Within the chaos, it is Winifred who somehow ends up with the microphone and is told to calm the crowd, fate finding its way into her arc just as it does the others. Perhaps if we had heard her sing earlier in the film, we might have been able to guess that she would become the new Barbara Jean. In holding out until these final minutes to take on the final rendition of “It Don’t Worry Me” though, the song arrives in its entirety for the first time with both a fresh revelation and a biting indictment, cheerily underscoring the revolving door of celebrities that has now revealed a new idol to replace the one who died just mere minutes ago. Altman doesn’t cast heavy aspersions here, but whether we read this uniquely Nashvillian brand of optimism as the bedrock of a thriving community or a mass delusion, it still remains a powerful force of culture-defining magnitude in this sprawling city.

A brilliant wide shot and a tilt upwards as a new star emerges, bringing the film to a magnificent end.

Nashville is currently available to rent on iTunes, or to buy on iTunes, YouTube, Google Play, Amazon Video.

Love and Death (1975)

Woody Allen | 1hr 25min

Two years before Woody Allen left his immortal mark on the romantic-comedy genre with Annie Hall, he pushed another set of narrative and film conventions in Love and Death. Early 19th century Russia is his chosen setting, and those great Russian novels by Tolstoy and Dostoyevsky are his inspiration, but this is no insipidly self-serious period piece. Anachronisms abound here, as playfully irreverent as they are pointed in their satire, targeting the quaint pretensions of this era with rapid-fire repartee and a good deal of meta-humour.

Subjects of enormous weight treated with such hilarious flippancy, as Boris apathetically goes to commit suicide and then decides against it when he is already hanging.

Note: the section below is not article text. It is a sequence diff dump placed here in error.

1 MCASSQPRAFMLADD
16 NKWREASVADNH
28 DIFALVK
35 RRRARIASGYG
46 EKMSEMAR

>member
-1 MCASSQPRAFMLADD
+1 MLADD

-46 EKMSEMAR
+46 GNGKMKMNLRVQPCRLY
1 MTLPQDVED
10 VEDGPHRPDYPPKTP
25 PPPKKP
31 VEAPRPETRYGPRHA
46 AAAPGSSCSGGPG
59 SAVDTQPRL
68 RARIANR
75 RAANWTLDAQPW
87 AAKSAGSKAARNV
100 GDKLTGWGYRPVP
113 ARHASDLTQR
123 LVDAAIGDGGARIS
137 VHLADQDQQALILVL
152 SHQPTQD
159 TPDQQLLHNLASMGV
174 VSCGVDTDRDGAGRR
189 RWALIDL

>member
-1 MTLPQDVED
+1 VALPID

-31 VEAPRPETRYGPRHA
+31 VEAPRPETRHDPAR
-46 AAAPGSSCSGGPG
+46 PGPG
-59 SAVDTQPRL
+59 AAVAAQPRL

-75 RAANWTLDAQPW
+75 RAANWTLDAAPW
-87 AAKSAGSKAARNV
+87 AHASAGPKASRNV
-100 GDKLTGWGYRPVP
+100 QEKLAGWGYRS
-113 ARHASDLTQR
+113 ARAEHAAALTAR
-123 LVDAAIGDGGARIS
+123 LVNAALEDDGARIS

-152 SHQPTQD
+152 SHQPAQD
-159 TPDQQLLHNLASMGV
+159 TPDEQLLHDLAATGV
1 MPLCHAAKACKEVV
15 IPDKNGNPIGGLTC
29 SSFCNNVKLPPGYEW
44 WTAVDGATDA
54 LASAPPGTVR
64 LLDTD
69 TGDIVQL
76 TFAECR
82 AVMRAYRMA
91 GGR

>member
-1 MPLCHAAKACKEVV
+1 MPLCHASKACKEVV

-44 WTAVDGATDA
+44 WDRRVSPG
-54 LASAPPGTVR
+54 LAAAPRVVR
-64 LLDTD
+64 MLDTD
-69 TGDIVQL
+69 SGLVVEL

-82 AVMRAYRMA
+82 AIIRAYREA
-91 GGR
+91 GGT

Anachronisms everywhere – Love and Death pushes narrative and formal boundaries in every scene.

Allen continues the trend of starring in his work in Love and Death, playing the part of a Russian literary protagonist reluctant to take part in his war-bound destiny. Boris Grushenko might as well stand in for Allen himself in all his contemporary sensibilities, as he gleefully belittles those around him while suffering the consequences of his own hubris. The Groucho Marx influence on his work has always been evident, but rarely has it been so palpable as it is here in one of his earliest films, when in the most dire of circumstances of being challenged to a duel he continues rattling off quips with all the speed and impudence of a man who possesses both great intellect and great ego, and can’t help letting both show.

“My seconds will call on your seconds.”

“Well, my seconds will be out, let them call on my thirds. If my thirds are out, go directly to my fourths.”

Quite unusually for Allen, slapstick rules alongside verbal wit in Love and Death, though once again such a smooth integration of both high and lowbrow humour comes back to his love for the Marx Brothers. A sophisticated conversation over moral imperatives is deflated in an instant when Boris and his wife, Sonja, pause mid-way to hit an unconscious Napoleon Bonaparte on the head with a wine bottle, underscoring the incongruency between the lofty philosophical questions and life-or-death scenarios often presented side-by-side in Russian literature.

A sly reference to Sergei Eisenstein’s Battleship Potemkin in the editing and imagery, with a cheeky visual metaphor thrown in there for good measure.

Even as Love and Death is drenched in jokes and references to classic novels, Allen’s focus remains on the cinematic applications of his satirical commentary, further building out his movie into a pastiche of European arthouse films. The montage editing of a battle deliberately evokes the Odessa Steps sequence of Battleship Potemkin right down to a shot of broken spectacles, though when Allen cuts to the view of the war from the general’s perspective he amusingly slips in a shot of sheep running together in a flock. Meanwhile, a white cloaked figure representing Death acts a direct allusion to Ingmar Bergman’s The Seventh Seal, even as its austere presence is undercut by Boris’ flippancy, considering his own mortality as little more than an inconvenience.